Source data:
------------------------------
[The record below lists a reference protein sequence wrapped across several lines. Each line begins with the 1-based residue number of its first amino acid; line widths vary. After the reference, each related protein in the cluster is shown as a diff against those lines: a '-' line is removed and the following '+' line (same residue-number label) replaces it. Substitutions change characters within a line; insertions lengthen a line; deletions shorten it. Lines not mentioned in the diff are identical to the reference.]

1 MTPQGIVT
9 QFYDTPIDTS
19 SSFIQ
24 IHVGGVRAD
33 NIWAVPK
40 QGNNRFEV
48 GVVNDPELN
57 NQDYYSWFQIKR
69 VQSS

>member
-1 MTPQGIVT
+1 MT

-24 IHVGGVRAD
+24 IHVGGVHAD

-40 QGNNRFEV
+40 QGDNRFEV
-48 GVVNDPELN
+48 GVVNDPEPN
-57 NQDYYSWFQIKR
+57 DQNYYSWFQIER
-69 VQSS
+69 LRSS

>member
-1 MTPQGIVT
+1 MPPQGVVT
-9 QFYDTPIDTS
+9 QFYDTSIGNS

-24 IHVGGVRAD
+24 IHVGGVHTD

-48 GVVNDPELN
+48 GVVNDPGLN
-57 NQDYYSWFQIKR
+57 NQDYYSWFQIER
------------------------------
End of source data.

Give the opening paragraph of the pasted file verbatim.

[The record below lists a reference protein sequence wrapped across several lines. Each line begins with the 1-based residue number of its first amino acid; line widths vary. After the reference, each related protein in the cluster is shown as a diff against those lines: a '-' line is removed and the following '+' line (same residue-number label) replaces it. Substitutions change characters within a line; insertions lengthen a line; deletions shorten it. Lines not mentioned in the diff are identical to the reference.]